They further added :
'An unconditional acknowledgment has always been held to imply a promise to pay, because that is the natural inference, if nothing is said to the contrary. It is what every honest man would mean to do. There can be no reason for giving a different meaning to an acknowledgment that there is a right to have the accounts settled, and no qualification of the natural inference that, whoever is the creditor shall be paid, when the condition is performed by the ascertainment of a balance in favour of the claimant.'
These observations are relied on to state that this acknowledgment amounts to an unconditional promise to pay and this therefore takes the case out of the category of Article 1 and therefore is admissible in evidence. In the Privy Council case their Lordships were construing a particular statement as to whether it amounts to an acknowledgment within the meaning of Section 19, Limitation Act so as to save limitation. They were comparing the Indian and English law.
4. There is no doubt, there is an observation that every acknowledgment is an implied promise to pay. But the words in Article 1 are 'that such an acknowledgment does not contain any promise to pay the debt or any stipulation to pay interest or to deliver any goods or other property.'
It is one thing to say that an acknowledgment of a debt implied a promise to pay and another thing to find within the meaning of Article 1, Schedule 1 whether such an acknowledgment does or does not contain any promise to pay. The words 'contain any promise to pay' in my opinion amount to more than a mere implied promise. If every acknowledgment of a debt is to be taken as containing a promise then there is no need for the Legislature to add the words 'provided that such an acknowledgment does not contain any promise to pay the debt.' The words, undoubtedly, indicate express terms of promise and not merely an implied promise which is inherent in every acknowledgment of a debt. I therefore do not accept the contention that it is a promise to pay. It therefore falls under the first portion of Article 1.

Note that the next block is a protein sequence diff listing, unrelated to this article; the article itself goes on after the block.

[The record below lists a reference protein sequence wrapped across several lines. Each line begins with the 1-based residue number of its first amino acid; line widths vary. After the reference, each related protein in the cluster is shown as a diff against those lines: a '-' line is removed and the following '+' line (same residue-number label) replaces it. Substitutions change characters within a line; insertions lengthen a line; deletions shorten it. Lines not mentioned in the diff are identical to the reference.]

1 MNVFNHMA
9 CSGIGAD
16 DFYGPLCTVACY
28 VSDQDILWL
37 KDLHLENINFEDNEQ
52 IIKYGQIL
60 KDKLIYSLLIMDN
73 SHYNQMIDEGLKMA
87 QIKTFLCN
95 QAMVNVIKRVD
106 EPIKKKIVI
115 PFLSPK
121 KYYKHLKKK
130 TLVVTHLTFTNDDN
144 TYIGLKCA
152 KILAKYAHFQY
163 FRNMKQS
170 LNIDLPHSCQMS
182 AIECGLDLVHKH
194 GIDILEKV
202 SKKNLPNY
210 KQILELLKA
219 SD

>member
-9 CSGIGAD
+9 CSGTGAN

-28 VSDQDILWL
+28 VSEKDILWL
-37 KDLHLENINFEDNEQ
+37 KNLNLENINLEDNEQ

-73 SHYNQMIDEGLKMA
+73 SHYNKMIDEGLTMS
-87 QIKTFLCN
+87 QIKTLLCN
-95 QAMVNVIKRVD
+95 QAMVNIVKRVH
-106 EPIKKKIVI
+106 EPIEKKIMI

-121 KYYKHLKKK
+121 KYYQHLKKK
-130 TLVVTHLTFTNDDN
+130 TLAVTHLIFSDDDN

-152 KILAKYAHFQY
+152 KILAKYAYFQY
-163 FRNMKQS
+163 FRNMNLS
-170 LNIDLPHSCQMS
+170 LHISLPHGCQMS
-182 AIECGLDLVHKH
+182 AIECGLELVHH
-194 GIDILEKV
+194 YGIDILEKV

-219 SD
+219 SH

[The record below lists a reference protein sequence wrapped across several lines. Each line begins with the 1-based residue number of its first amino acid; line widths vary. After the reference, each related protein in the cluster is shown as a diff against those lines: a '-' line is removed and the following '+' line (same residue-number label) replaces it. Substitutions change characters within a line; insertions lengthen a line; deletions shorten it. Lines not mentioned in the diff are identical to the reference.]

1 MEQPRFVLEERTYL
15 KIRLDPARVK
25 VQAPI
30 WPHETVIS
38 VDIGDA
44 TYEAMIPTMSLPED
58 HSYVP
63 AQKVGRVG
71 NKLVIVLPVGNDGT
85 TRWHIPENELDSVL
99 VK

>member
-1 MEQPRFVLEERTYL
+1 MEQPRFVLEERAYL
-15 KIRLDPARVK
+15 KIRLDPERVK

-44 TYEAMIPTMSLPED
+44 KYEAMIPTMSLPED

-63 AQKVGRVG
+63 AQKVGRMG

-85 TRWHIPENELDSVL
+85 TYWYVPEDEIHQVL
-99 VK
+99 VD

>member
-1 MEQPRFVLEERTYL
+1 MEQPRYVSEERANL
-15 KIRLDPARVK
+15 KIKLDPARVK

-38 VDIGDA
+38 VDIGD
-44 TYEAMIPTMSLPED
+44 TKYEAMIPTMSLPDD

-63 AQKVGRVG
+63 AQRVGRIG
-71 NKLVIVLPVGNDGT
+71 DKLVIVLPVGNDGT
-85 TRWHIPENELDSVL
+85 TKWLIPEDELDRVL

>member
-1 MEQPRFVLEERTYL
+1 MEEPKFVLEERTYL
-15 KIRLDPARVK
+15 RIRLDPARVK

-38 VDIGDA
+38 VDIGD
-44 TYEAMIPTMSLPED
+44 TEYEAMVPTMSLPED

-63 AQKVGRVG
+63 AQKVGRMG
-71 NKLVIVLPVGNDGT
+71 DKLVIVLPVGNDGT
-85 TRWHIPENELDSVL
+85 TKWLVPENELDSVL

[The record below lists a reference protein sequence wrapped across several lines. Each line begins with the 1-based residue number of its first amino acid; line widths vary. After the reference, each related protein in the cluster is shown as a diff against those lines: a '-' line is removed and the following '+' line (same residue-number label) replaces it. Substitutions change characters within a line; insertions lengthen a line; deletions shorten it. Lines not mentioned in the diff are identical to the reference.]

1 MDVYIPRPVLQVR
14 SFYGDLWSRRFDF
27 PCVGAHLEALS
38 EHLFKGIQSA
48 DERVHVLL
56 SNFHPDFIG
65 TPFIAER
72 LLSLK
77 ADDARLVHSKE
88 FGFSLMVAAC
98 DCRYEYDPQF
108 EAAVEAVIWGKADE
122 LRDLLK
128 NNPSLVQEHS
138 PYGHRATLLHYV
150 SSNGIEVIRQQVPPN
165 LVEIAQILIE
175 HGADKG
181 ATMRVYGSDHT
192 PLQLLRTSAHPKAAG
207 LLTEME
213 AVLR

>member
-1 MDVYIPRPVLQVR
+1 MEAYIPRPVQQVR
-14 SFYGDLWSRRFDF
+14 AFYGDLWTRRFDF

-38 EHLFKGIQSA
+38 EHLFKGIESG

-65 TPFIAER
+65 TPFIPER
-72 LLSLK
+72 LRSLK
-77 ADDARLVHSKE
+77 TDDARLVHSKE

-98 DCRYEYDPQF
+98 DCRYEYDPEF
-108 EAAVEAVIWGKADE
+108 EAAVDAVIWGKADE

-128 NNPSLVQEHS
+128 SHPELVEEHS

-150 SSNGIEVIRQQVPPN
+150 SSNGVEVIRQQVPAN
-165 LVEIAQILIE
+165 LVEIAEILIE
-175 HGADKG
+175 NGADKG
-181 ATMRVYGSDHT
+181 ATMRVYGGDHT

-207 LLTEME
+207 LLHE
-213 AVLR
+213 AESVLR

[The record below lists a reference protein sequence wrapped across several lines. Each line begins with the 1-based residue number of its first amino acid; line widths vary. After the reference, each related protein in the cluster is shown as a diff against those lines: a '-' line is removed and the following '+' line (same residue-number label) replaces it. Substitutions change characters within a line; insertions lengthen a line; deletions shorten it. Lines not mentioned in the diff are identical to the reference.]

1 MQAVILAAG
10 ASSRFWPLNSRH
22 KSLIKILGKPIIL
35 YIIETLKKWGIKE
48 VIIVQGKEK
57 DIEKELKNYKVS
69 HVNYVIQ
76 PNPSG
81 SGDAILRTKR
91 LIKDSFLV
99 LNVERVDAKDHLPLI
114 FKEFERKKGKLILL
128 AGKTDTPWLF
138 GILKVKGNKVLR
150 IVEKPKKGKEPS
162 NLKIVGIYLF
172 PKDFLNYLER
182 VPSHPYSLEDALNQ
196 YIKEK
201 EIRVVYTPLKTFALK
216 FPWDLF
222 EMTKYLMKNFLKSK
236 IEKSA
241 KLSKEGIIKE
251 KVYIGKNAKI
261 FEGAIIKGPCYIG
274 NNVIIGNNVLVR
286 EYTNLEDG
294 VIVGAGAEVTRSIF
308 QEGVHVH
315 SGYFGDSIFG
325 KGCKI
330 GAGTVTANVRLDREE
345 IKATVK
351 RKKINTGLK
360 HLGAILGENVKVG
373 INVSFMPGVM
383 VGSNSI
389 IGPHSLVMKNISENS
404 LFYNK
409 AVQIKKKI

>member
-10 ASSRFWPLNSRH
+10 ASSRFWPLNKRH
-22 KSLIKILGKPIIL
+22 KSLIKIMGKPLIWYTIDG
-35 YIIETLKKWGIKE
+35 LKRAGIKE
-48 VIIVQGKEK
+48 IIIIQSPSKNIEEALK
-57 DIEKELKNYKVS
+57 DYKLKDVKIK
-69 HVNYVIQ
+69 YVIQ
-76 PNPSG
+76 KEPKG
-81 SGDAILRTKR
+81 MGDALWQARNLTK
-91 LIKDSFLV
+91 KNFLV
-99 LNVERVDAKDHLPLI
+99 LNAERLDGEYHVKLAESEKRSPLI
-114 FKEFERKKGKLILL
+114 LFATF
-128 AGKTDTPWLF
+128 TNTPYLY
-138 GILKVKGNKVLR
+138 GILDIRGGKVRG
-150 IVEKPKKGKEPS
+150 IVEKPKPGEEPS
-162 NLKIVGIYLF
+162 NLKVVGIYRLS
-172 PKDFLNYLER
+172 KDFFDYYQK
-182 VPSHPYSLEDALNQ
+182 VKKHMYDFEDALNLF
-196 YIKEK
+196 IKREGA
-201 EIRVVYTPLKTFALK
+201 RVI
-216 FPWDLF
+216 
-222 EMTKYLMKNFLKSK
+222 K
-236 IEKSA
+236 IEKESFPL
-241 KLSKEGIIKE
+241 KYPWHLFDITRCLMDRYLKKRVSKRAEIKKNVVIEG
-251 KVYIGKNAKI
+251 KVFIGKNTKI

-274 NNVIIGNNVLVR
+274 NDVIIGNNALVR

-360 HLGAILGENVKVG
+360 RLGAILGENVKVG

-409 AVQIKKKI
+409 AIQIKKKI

5. The next question to be considered is whether this is intended to supply the evidence of debt. It is a matter which depends on the facts of each case and the lower Court has come be the conclusion that there was no other evidence in this case and that it is intended to supply evidence of the debt. I agree that thedocument was given to the plaintiff with the intention to supply evidence of a debt and therefore the document clearly falls within the first portion of Article 1, Schedule 1. If it falls under Article 1 then this document is inadmissible in evidence under Section 35 and the prohibition in proviso (a) applies to it. As pointed out by the lower Court there is no other claim based on the original cause of action. The suit was therefore rightly dismissed.
6. In the result the petition fails and is dismissed with costs.